Welcome to Art is Healing

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Art is empowering. Art is growing. Art is loving. Art is Healing.

Thursday, May 22, 2014, 6-9 PM

The Ed Roberts Campus (above the Ashy Bart Station)

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You are invited to an evening of inspiration, an art show and sale to raise funds for supporting accessible, culturally competent mental health services in the API communities of Alameda and Contra Costa counties.

On Thursday, May 22, 2014, Asian Community Mental Health Services is putting on an art show fundraiser that highlights and sells the beautiful artwork made by our clients with mental illness and developmental disabilities. ACMHS is proud of running a flourishing art program for over 35 years, led by our resident staff member Noriko Inagaki, a clinician and artist who specializes in Japanese woodblock printing. Hundreds of ACMHS clients have grown both creatively and therapeutically through their participation in the art group. We believe and promote the idea that art is a vital tool for building strength, hope, and resiliency.

By selling our clients’ art, we aim to actively promote our clients’ use of their creativity and craftsmanship to find and contribute their unique gifts to society.

In addition, we will sell donated works of art by local artists in the Bay Area. We are currently looking for artists to donate their art to support our efforts.

There will be light refreshments and musical entertainment

Questions? Email Nicole Hsiang, Event Coordinator

e: nicoleh@acmhs.org

p: 510-869-6089

 

Oakland Tribune: “Creative Program for Mentally Ill”, November 4, 2001

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Art as Refuge

By Daphne Hsu

November 4, 2001

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One of Kiyomi’s woodblock prints, to be sold in Art is Healing Event

Kiyomi Price listened to phantom voices.

In December 1994, Price did not have many friends and she found comfort in the voices. They told her to quit her part-time jobs and drive. She obeyed. For a month, she drove through Oakland, Piedmont. Richmond and other cities. Her funds dwindled and she became homeless. She went to a welfare office at the end of January.

At a program for the homeless, she was finally diagnosed with schizophrenia.

Three years later. Price was helping others with mental illnesses at a an art program where she had been enrolled.

She is still an art instructor with Asian Community Mental Health Services, a nonprofit organization based in Oakland. The art program, which began in 1997, helps mentally ill and developmentally disabled people. It helps people, who have been admitted to the hospital multiple times, become well enough to find employment.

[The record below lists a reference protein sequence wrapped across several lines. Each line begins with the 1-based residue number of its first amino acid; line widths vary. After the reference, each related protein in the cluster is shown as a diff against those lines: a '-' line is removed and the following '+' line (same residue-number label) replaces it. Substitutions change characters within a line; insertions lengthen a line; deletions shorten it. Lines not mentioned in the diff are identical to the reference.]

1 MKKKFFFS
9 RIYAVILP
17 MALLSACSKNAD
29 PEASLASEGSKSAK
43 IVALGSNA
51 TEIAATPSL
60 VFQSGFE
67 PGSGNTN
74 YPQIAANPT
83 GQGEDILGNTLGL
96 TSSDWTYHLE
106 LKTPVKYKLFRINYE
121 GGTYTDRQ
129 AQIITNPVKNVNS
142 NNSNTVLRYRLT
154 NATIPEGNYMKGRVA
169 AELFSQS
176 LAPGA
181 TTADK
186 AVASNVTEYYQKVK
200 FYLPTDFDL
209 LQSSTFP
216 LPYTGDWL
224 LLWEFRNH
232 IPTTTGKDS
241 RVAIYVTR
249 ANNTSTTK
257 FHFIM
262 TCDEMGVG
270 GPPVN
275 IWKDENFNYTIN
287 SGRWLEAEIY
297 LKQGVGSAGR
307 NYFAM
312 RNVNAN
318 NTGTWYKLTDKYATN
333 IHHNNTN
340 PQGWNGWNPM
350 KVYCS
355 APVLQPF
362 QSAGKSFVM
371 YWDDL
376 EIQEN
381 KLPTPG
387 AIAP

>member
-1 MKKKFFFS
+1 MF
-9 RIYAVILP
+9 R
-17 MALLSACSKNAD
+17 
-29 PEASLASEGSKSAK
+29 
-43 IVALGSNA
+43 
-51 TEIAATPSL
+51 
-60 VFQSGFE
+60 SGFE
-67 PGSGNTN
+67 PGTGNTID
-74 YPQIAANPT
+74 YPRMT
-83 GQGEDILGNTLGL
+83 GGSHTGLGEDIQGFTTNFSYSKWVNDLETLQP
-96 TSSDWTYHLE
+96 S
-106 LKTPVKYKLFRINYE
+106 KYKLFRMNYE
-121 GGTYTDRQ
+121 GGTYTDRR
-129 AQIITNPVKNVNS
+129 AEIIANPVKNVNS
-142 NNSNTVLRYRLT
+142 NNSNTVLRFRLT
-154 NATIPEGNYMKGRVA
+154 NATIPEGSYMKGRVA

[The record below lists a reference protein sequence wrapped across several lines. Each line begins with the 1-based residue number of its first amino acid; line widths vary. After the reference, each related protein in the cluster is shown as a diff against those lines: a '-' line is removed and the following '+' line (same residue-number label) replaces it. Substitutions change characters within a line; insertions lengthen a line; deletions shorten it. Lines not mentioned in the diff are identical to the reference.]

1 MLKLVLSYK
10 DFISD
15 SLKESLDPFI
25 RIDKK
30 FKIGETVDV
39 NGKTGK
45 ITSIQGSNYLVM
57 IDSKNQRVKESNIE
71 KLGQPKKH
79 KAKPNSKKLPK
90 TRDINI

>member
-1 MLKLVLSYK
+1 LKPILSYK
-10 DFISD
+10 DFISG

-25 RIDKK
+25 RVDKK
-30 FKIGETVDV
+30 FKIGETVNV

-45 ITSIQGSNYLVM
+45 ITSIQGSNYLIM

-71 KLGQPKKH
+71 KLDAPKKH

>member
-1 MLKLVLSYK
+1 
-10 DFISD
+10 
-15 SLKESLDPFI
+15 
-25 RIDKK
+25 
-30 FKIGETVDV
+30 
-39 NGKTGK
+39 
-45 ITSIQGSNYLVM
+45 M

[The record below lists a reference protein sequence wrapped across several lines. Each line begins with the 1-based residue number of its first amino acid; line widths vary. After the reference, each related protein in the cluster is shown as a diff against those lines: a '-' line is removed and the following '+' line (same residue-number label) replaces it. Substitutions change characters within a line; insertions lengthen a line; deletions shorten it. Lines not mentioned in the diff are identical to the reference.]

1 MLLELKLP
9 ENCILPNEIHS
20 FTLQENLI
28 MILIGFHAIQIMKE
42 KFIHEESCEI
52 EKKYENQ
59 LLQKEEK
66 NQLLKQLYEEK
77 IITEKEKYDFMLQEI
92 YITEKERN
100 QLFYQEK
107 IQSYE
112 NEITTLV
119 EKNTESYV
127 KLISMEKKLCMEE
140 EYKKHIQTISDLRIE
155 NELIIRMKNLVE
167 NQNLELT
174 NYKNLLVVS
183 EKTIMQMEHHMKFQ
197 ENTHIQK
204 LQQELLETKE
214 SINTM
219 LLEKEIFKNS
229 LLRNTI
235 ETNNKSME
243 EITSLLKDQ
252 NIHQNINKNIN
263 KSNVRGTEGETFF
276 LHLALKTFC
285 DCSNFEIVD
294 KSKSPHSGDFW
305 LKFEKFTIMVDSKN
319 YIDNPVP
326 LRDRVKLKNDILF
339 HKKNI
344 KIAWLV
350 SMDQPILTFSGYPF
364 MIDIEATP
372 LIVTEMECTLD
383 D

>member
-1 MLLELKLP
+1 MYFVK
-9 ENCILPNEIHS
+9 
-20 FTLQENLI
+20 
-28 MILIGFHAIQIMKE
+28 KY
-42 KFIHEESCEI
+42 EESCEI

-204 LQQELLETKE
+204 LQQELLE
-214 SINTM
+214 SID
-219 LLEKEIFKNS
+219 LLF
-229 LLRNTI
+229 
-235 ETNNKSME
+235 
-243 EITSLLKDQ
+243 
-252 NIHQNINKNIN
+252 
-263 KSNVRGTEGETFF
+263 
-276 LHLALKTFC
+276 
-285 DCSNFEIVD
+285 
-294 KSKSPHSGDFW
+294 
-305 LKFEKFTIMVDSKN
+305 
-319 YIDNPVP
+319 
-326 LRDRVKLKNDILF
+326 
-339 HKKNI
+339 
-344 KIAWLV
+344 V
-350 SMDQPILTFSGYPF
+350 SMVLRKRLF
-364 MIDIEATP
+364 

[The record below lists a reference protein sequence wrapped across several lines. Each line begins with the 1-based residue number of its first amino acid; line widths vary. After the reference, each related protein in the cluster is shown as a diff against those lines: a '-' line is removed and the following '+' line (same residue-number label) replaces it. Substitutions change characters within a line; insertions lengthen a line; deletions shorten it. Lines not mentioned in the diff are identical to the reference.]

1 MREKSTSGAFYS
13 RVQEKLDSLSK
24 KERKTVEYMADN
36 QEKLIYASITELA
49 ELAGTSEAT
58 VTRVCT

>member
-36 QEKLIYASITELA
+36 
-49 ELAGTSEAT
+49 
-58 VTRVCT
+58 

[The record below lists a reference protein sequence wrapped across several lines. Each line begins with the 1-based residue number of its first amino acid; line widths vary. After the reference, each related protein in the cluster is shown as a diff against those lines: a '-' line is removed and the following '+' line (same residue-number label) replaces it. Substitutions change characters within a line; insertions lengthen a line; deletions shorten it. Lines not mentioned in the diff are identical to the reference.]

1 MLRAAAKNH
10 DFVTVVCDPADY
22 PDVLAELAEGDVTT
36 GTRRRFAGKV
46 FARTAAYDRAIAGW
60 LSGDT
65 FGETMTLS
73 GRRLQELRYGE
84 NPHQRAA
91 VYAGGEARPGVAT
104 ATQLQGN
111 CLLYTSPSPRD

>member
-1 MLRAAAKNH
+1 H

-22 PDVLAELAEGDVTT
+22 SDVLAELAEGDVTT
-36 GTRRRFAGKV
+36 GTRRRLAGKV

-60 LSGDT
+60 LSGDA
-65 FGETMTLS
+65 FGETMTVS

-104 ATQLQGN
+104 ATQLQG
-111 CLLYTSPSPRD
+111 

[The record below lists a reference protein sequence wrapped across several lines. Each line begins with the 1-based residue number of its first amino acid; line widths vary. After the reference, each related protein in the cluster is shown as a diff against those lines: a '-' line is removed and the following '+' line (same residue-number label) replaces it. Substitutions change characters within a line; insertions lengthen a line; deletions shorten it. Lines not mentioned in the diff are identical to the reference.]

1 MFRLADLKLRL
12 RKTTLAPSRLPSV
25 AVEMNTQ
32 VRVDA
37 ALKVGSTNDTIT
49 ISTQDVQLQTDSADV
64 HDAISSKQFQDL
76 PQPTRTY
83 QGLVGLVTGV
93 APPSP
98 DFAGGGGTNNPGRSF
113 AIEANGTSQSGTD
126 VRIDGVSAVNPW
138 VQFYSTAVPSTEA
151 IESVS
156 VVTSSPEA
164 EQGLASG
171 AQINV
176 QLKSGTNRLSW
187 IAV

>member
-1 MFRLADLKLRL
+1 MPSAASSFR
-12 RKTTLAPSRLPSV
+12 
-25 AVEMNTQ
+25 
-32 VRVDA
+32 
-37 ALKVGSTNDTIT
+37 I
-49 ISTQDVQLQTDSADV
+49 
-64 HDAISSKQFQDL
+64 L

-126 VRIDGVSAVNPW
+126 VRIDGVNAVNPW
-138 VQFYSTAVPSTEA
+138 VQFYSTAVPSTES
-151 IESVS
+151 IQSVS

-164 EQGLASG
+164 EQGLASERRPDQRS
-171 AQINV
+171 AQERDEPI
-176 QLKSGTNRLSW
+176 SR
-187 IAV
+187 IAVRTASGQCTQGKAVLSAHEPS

Although the result is healing, the program can be viewed as a collective art group rather a therapy session.

The program was a refuge for Elliot Nuval, a 34-year-old who had schizophrenia for years before he sought help.

“I just wanted to find out who I was – to look for a place, a sense o fbelonging, like a clubhouse,” Nuval said. “I wanted to put some structure in my daily life. Coming here helped me to socialize, and just have fun and share my talents.”

 

Nuval has participated in the art program since its inception and continues to create there. He also works once a week at the Neighborhood Learning Center on International Boulevard where the art program is held.

Noriko Inagaki, art program and clinician at ACMHS, is retiring in June

Noriko Inagaki, art program and clinician at ACMHS, is retiring in June

Noriko Inagaki, who supervises the program, credited its success to its enjoyment factor. She treats everyone like a professional and describes the program as a joint business venture- the point is to not stigmatize people, she said.

About 15 people come regularly, although about 50 people are registered for the program, Inagaki said.

Artists meet twice a week to make wood-block designs that are printed and often sold. Proceeds from art sales are split between the artist and the supply costs. Their work varies from abstract images to scenes with a definite foreground and background. Some compositions have been of a single sun flower, and a snapshot of a man and a bull running in front of distant mountains.

Unlike Nuval, Price hesitated to enroll in the art program. The Japanese-born Oakland resident that to work through her prejudice against Asian people, formed during a 1994 visit to Japan where she said she had been treated badly. She participated in the art program with encouragement from Inagaki.